4. My car was stolen, keys still in the ignition. This happened in the driveway next to our house, which also was not locked, which contained an infant and a 2 year old inside. Needless to say, this incident was a very clear catalyst to cause me to re-evaluate my beliefs on the matter. []
  5. I still maintain that all events are predetermined, just not causally so such that my actions do not matter. For more information on how these seemingly opposing views can be safely reconciled to the detriment of neither, see my previous post on Molinism. []

Molinism: Free will and divine sovereignty living in harmony

What if I were to tell you that I had a perfectly rational explanation to the question of free will and predestination that has been ravaging the Church of Jesus Christ for centuries? I bet you would think that I was mad, unlearned (after all, what have all the highly educated theologians been fighting about), and overly simplistic.

Well there is such an answer and many may be surprised to find out that it is fully accepted by Catholics, Baptists, Presbyterians, etc. In other words, it’s not the sole product of a sectarian group with a vested interest in a particular theological system.

It may also surprise you to find out that you probably already hold to the core tenets of this “magic bullet” system even though you may have never heard them clearly stated as a codified set of doctrines before.

Molinism is a theological system named after a Spanish Jesuit priest, Louis de Molina. In modern times it has also come to be known as “middle knowledge” due, in part at least, to the influence one of it’s most ardent supporters, Dr William Lane Craig.

While many books have been written on this subject (some of which I’ll list below), and many lectures (some of which I’ll link below), I’ll try to summarize Molinism in a few paragraphs.

Before God created he knew all possible worlds and all possible events and all possible interactions in all of the possible worlds (including all possible reactions and outcomes of His direct interactions in all of these possible worlds). Out of all of these possible worlds God chose to actualize or create one of them so that, while all things are effectively determined, they are neither causally determined by God nor is God constrained to the position of merely reacting to the choices of His free creatures. We are indeed free1 and God is indeed sovereign2.

One seminary professor3 put it to his students this way: “It’s up to God which world you find yourself in. It’s up to you what you find yourself doing in that world.”

I’m sure if you are new to Molinism (or if you are like most pastors4 and incredibly confused5 about what it really is6), I encourage you to explore this topic further.7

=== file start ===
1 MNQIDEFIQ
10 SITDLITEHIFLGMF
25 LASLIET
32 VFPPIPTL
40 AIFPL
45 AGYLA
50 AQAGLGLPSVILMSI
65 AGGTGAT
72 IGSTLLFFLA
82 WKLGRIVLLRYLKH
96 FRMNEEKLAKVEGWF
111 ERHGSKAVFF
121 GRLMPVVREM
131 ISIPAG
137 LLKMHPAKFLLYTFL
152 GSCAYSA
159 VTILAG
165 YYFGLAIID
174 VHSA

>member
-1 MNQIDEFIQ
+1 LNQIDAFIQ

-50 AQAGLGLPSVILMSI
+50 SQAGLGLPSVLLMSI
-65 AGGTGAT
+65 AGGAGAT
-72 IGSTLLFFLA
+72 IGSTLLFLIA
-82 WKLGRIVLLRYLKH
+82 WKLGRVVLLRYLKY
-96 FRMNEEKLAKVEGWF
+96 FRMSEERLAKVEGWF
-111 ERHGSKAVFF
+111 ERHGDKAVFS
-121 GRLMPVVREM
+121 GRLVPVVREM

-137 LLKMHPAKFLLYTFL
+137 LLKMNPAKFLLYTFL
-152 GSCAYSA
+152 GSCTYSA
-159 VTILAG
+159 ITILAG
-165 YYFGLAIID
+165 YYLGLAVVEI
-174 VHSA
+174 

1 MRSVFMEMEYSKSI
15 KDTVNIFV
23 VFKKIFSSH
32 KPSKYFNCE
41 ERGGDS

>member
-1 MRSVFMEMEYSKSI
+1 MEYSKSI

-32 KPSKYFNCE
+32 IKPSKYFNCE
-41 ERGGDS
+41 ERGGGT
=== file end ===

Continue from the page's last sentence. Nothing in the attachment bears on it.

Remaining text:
Here are a few resources that might help (if you know of any more, please let me know!):

divine providenceonly wise godThe Innocence of GodReasonable Faith

I also recommend this article by William Lane Craig as a great primer for anyone looking to delve deeper into this doctrine than my overly simplistic depiction above.
  1. In a libertarian sense. []
  2. It is also helpful to point out that we need not describe sovereignty in the classic Calvinistic terms of causally directing all that comes to pass. An analogy I like to use is that I am sovereign over my children and yet I still have to spank them from time to time. []
  3. This is a seminary professor at Southeastern in case you were wondering. []
  4. There is more to be said here, but a pastor I knew very well once told me he didn’t like Molinism. When pressed as to whether he had even studied it he told me he had “fallen asleep” when someone tried to present it to him and a group of other pastors. With a commitment like that to learning and growing is it any wonder why most Christians are perpetual infants? Situations like this give great weight behind the notion that it is foolish to rely on one man as the source of Biblical learning. []
  5. Here is an example of a recent blog post that completely misses the point of Molisnism and arrogantly assumes it is somehow anti-Biblical simply because it involves philosophy. This is another example of an inherent anti-intellectual bias that has run rampant in the Church since the premise is essentially: anything that makes me think, or runs contrary to my favorite celebrity preachers, like John Piper, is obviously not from God. []
  6. The saddest example of this is this wiki-style site that would otherwise be a very good resource if not for their blatant bias which is particularly obvious in their section on Molinism []
  7. One final example of someone who completely misses the point is James White’s extended tirade wherein he presupposes that the doctrine of middle knowledge is merely philosophical (whereas reformed theology somehow isn’t) and not based on Biblical theology (which is not only a lie, but is intellectually dishonest). []